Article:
The Social Security Story That's Driving Liberals Crazy

The Washington Post ran a big takeout Sunday on Social Security, its longterm solvency, and budget policy. Dean Baker, Paul Krugman, et al, went bananas.

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The Washington Post's big Sunday piece on Social Security solvency starts from the premise that the program has crossed a dangerous line. Since 2009, the program has paid out more in annual benefits than it is raising each year in taxes, effectively meaning that the program's benefits are relying partly on the $2.6 trillion in bonds in the program's "trust funds" to cover checks to senior citizens.

Here's the lead of the report by Lori Montgomery:

Last year, as a debate over the runaway national debt gathered steam in Washington, Social Security passed a treacherous milestone. It went “cash negative.”

For most of its 75-year history, the program had paid its own way through a dedicated stream of payroll taxes, even generating huge surpluses for the past two decades. But in 2010, under the strain of a recession that caused tax revenue to plummet, the cost of benefits outstripped tax collections for the first time since the early 1980s.

Now, Social Security is sucking money out of the Treasury. This year, it will add a projected $46 billion to the nation’s budget problems, according to projections by system trustees. Replacing cash lost to a one-year payroll tax holiday will require an additional $105 billion. If the payroll tax break is expanded next year, as President Obama has proposed, Social Security will need an extra $267 billion to pay promised benefits.

This has caused Dean Baker, co-director of the Center for Economic and Policy Research, to go nuclear. The Post article "discards all journalistic standards," Baker blares in a headline on Business Insider. Baker's charge: the story totally misrepresents both the import of Social Security's "going cash-negative," and misunderstands that the choices the government will have to make to preserve benefit levels in Social Security are just like those it will have to make to effect other policies, including those pushed by people who want to rein in Social Security.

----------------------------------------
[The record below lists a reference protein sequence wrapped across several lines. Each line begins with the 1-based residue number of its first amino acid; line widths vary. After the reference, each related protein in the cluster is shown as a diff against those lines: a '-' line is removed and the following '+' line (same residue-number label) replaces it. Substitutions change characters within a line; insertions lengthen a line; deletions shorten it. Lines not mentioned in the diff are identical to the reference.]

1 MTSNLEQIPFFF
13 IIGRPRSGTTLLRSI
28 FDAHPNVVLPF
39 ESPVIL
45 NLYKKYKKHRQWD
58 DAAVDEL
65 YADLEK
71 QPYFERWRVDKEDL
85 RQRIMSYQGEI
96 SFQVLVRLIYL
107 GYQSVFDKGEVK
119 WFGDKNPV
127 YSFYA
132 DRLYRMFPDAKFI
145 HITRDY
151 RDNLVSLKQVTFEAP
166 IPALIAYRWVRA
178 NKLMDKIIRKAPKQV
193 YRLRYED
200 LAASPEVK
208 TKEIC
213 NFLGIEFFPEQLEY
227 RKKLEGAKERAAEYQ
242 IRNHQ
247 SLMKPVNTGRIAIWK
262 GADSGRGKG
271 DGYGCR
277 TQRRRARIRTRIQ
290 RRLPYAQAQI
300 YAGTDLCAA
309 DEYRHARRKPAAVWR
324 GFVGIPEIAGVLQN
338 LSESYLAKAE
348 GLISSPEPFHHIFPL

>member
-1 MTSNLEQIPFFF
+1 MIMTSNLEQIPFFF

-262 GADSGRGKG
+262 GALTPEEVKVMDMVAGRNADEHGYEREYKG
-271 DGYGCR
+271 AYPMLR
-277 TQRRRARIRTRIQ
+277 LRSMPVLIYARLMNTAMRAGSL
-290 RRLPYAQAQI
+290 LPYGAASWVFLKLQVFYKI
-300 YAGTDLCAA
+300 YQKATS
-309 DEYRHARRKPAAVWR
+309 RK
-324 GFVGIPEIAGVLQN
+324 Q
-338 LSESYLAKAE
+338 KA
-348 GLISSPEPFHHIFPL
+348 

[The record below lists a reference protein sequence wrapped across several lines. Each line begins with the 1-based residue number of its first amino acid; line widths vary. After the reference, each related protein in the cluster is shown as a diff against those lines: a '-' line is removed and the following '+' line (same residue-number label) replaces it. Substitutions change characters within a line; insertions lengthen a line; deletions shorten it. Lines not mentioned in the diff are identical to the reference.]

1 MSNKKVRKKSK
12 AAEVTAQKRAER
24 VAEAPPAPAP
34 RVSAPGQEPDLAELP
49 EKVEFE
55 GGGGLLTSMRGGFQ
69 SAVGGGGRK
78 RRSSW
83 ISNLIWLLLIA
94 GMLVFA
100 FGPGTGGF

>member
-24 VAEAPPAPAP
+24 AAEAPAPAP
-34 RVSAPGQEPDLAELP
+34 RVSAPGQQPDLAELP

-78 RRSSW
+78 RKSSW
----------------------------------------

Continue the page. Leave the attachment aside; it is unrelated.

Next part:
The article makes great efforts to confuse readers about the status of the trust fund. It tells readers:

"The $2.6 trillion Social Security trust fund will provide little relief. The government has borrowed every cent and now must raise taxes, cut spending or borrow more heavily from outside investors to keep benefit checks flowing."

This is the same situation the the government faces when Wall Street investment banker Peter Peterson or any other holder of government bonds decides to cash in their bonds when they become due. In such cases it "must raise taxes, cut spending or borrow more heavily from outside investors." The Post's reporters and editors should understand this fact.

The New York Times' Paul Krugman, like Baker, sees not inaccuracy in this formulation of Social Security's finances, but intent to "kill the program."

In legal terms, the program is funded not just by today’s payroll taxes, but by accumulated past surpluses — the trust fund. If there’s a year when payroll receipts fall short of benefits, but there are still trillions of dollars in the trust fund, what happens is, precisely, nothing — the program has the funds it needs to operate, without need for any Congressional action.

Alternatively, you can think about Social Security as just part of the federal budget. But in that case, it’s just part of the federal budget; it doesn’t have either surpluses or deficits, no more than the defense budget.

Both views are valid, depending on what questions you’re trying to answer.

What you can’t do is insist that the trust fund is meaningless, because SS is just part of the budget, then claim that some crisis arises when receipts fall short of payments, because SS is a standalone program. Yet that’s exactly what the WaPo claims.

Both The Post story and Baker's piece are worth a read. The case that the paper deliberately misconstrues the facts is an incomplete one — and can't be going over well with The Post. But the overall lack of clarity and understanding about one of the nation's most cherished social programs is alarmingly persistent, especially in what is supposed to be an era of budget and deficit hawks.

This article is from the archive of our partner The Wire.